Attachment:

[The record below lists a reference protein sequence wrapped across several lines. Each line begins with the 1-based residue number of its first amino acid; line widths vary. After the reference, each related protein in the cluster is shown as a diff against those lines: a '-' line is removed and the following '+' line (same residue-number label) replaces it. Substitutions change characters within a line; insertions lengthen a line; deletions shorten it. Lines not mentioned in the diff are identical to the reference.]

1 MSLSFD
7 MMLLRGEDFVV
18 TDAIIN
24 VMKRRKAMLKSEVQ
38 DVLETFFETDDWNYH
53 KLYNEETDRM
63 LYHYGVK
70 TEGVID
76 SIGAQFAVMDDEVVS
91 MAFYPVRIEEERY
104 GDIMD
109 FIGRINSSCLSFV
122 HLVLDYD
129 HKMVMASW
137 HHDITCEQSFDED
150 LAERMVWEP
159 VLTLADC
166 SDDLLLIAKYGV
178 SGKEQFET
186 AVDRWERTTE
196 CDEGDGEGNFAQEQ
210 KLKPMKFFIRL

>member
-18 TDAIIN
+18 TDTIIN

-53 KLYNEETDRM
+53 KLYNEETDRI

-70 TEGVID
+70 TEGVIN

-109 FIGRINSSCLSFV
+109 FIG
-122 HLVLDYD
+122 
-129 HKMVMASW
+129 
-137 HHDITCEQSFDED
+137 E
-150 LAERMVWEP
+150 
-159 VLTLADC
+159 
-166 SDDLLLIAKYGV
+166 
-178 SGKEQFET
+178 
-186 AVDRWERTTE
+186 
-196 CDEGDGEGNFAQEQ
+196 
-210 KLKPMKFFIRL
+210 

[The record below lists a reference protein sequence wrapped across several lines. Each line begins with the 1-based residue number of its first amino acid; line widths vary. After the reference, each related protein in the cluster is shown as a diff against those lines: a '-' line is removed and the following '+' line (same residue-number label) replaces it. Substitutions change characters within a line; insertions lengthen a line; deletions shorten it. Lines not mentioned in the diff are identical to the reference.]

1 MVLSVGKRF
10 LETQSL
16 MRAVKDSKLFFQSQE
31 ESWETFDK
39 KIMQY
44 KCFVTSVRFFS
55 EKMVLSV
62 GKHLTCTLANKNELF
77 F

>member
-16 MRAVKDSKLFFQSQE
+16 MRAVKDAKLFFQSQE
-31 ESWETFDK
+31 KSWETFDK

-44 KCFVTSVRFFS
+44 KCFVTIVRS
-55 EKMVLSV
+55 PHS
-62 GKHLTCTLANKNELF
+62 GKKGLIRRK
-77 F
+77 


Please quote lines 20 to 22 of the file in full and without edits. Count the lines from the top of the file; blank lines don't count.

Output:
178 SGKEQFET
186 AVDRWERTTE
196 CDEGDGEGNFAQEQ